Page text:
I started this series a couple of weeks back at Green Island, and so conclude it here as well.
The French explorer Samuel de Champlain came up the Ottawa River in 1613. He and his party arrived in the Ottawa area, where waterfalls on the Ontario side caught his eye. Champlain thought they had the look of a curtain- a rideau in French- and so named them that. The waterfalls and the river continue to bear that name. It is actually two falls, winding around Green Island, dropping 9 metres (30 feet) into the Ottawa River, and giving their name to the parkland around it. This is the western branch.
Crossing over the hydro dam above the falls, one gets a good view of the Ottawa River, Gatineau on the far shore, and the outlet of another river on the Quebec side. That is the Gatineau River, which also converges on the Ottawa River in the same vicinity. This area would have been well known for thousands of years among the various First Nations peoples living here.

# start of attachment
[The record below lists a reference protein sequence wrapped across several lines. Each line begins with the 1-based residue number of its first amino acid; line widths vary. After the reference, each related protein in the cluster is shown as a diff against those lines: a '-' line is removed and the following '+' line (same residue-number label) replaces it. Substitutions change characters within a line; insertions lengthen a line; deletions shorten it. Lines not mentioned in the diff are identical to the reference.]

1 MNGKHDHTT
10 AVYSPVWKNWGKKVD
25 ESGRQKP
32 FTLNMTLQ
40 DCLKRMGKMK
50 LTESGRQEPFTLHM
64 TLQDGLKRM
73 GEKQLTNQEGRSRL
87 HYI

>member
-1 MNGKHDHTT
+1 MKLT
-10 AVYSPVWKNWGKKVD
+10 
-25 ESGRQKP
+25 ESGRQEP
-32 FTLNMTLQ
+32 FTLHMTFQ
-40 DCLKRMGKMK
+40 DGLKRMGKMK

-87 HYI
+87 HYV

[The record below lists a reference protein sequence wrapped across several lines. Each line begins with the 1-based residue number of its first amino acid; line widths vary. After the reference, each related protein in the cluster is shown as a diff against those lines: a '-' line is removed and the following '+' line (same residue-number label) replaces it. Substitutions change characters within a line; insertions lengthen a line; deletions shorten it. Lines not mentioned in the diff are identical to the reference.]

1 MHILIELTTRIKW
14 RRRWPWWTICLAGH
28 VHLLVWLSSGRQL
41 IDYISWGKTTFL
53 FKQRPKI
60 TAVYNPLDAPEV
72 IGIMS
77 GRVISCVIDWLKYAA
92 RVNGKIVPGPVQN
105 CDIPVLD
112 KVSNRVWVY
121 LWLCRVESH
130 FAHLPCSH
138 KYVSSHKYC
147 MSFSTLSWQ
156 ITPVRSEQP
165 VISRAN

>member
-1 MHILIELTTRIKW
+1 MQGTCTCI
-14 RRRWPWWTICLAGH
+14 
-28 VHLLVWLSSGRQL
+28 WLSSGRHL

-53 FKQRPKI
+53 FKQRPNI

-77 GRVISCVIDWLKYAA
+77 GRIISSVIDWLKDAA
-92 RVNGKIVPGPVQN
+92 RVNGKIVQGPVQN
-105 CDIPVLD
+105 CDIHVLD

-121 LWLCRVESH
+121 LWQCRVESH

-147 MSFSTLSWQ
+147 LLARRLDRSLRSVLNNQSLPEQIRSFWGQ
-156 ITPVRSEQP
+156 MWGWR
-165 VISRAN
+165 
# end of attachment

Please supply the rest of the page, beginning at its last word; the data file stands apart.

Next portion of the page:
The eastern branch of the falls are the more extensive of the two.
If you look closely, you might see the duck just above the brink, eating the vegetation growing in the water. The water might be swift, but it's shallow, and the duck has no problem staying in the flow.
The best view of the falls are from the river below, and one will often see boats down there.
These views, taken at different times in the afternoon, are from the eastern platform. It surprises me that it's taken this long for me to come out here and photograph the falls for the blog.